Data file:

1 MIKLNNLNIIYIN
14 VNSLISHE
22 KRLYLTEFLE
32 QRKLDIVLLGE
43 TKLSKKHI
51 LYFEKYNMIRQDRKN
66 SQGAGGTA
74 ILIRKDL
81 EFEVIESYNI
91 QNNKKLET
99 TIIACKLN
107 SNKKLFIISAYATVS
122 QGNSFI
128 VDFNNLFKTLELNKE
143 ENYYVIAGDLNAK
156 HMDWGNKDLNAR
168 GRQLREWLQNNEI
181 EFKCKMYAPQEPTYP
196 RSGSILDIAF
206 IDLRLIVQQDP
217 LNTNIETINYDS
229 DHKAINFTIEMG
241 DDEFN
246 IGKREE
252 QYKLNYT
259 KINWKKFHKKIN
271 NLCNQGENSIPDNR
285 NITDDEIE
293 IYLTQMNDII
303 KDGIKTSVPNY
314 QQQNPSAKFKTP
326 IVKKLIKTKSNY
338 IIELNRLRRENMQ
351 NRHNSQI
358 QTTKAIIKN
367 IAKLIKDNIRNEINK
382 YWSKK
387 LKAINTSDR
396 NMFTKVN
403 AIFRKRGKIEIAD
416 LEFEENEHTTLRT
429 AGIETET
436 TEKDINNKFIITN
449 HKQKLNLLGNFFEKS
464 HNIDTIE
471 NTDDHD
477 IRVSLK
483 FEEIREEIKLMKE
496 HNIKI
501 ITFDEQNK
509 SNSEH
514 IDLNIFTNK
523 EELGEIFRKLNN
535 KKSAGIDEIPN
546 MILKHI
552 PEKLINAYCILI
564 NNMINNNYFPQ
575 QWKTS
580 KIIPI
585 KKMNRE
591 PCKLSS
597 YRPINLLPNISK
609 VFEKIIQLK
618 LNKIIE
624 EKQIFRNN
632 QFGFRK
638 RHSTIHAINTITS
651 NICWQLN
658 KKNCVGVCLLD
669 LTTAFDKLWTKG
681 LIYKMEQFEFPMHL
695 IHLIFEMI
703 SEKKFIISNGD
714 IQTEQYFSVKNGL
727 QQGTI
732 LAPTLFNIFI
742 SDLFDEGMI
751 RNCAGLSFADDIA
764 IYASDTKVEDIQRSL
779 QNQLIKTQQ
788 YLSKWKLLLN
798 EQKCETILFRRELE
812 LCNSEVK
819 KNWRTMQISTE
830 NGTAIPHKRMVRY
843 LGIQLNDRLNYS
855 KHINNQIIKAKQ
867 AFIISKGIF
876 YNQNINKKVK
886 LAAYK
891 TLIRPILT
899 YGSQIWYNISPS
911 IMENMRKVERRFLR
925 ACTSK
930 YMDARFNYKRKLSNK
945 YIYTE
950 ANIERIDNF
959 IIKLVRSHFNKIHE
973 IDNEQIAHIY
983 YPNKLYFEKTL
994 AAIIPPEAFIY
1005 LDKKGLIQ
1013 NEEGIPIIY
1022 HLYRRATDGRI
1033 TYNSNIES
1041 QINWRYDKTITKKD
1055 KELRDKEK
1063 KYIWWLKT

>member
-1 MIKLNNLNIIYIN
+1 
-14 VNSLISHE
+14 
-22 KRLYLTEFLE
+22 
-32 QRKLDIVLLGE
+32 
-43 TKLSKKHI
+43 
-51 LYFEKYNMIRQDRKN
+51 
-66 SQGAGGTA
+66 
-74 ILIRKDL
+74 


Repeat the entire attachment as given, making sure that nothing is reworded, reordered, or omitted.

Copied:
1 MIKLNNLNIIYIN
14 VNSLISHE
22 KRLYLTEFLE
32 QRKLDIVLLGE
43 TKLSKKHI
51 LYFEKYNMIRQDRKN
66 SQGAGGTA
74 ILIRKDL
81 EFEVIESYNI
91 QNNKKLET
99 TIIACKLN
107 SNKKLFIISAYATVS
122 QGNSFI
128 VDFNNLFKTLELNKE
143 ENYYVIAGDLNAK
156 HMDWGNKDLNAR
168 GRQLREWLQNNEI
181 EFKCKMYAPQEPTYP
196 RSGSILDIAF
206 IDLRLIVQQDP
217 LNTNIETINYDS
229 DHKAINFTIEMG
241 DDEFN
246 IGKREE
252 QYKLNYT
259 KINWKKFHKKIN
271 NLCNQGENSIPDNR
285 NITDDEIE
293 IYLTQMNDII
303 KDGIKTSVPNY
314 QQQNPSAKFKTP
326 IVKKLIKTKSNY
338 IIELNRLRRENMQ
351 NRHNSQI
358 QTTKAIIKN
367 IAKLIKDNIRNEINK
382 YWSKK
387 LKAINTSDR
396 NMFTKVN
403 AIFRKRGKIEIAD
416 LEFEENEHTTLRT
429 AGIETET
436 TEKDINNKFIITN
449 HKQKLNLLGNFFEKS
464 HNIDTIE
471 NTDDHD
477 IRVSLK
483 FEEIREEIKLMKE
496 HNIKI
501 ITFDEQNK
509 SNSEH
514 IDLNIFTNK
523 EELGEIFRKLNN
535 KKSAGIDEIPN
546 MILKHI
552 PEKLINAYCILI
564 NNMINNNYFPQ
575 QWKTS
580 KIIPI
585 KKMNRE
591 PCKLSS
597 YRPINLLPNISK
609 VFEKIIQLK
618 LNKIIE
624 EKQIFRNN
632 QFGFRK
638 RHSTIHAINTITS
651 NICWQLN
658 KKNCVGVCLLD
669 LTTAFDKLWTKG
681 LIYKMEQFEFPMHL
695 IHLIFEMI
703 SEKKFIISNGD
714 IQTEQYFSVKNGL
727 QQGTI
732 LAPTLFNIFI
742 SDLFDEGMI
751 RNCAGLSFADDIA
764 IYASDTKVEDIQRSL
779 QNQLIKTQQ
788 YLSKWKLLLN
798 EQKCETILFRRELE
812 LCNSEVK
819 KNWRTMQISTE
830 NGTAIPHKRMVRY
843 LGIQLNDRLNYS
855 KHINNQIIKAKQ
867 AFIISKGIF
876 YNQNINKKVK
886 LAAYK
891 TLIRPILT
899 YGSQIWYNISPS
911 IMENMRKVERRFLR
925 ACTSK
930 YMDARFNYKRKLSNK
945 YIYTE
950 ANIERIDNF
959 IIKLVRSHFNKIHE
973 IDNEQIAHIY
983 YPNKLYFEKTL
994 AAIIPPEAFIY
1005 LDKKGLIQ
1013 NEEGIPIIY
1022 HLYRRATDGRI
1033 TYNSNIES
1041 QINWRYDKTITKKD
1055 KELRDKEK
1063 KYIWWLKT

>member
-1 MIKLNNLNIIYIN
+1 
-14 VNSLISHE
+14 
-22 KRLYLTEFLE
+22 
-32 QRKLDIVLLGE
+32 
-43 TKLSKKHI
+43 
-51 LYFEKYNMIRQDRKN
+51 
-66 SQGAGGTA
+66 
-74 ILIRKDL
+74 